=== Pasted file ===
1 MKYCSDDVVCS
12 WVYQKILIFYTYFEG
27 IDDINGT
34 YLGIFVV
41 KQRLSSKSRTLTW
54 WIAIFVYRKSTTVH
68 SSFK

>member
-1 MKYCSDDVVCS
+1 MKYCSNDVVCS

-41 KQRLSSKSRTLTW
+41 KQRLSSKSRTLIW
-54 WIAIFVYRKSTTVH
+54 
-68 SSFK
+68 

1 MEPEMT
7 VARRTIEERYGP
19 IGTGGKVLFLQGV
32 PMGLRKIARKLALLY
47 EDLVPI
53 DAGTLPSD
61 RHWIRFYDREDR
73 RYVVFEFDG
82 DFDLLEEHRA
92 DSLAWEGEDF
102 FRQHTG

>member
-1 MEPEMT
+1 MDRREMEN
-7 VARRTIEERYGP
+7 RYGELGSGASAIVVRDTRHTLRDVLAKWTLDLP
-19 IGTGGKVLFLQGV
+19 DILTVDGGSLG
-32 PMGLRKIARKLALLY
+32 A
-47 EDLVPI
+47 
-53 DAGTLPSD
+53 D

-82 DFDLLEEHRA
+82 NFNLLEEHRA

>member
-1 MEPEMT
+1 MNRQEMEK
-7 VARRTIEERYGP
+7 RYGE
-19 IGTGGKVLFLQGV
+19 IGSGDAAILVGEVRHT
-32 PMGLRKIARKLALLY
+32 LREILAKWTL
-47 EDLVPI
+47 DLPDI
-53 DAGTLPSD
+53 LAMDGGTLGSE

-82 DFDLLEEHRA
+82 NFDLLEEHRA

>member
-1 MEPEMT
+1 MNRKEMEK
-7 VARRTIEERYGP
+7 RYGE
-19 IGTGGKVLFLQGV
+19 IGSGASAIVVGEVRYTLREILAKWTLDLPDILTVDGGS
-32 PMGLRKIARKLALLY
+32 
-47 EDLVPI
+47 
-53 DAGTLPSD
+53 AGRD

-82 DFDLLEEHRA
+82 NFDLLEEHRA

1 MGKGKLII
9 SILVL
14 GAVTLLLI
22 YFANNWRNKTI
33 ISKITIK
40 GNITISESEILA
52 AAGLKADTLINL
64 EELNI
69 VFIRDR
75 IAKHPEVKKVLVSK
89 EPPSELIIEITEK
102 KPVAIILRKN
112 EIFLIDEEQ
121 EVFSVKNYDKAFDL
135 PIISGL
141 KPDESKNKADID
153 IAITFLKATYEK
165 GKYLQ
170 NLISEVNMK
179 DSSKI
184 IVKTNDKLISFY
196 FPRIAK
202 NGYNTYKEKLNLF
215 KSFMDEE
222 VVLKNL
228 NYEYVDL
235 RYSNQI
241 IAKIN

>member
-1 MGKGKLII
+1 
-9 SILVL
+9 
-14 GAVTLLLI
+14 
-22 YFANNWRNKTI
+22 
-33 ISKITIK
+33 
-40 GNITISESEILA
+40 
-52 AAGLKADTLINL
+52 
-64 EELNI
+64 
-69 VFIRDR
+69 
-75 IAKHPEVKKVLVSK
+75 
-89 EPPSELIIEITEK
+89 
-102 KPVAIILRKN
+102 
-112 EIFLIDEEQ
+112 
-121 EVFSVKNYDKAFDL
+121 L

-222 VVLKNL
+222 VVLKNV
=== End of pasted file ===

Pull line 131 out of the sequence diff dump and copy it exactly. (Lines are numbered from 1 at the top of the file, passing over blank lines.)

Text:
+222 VVLKNV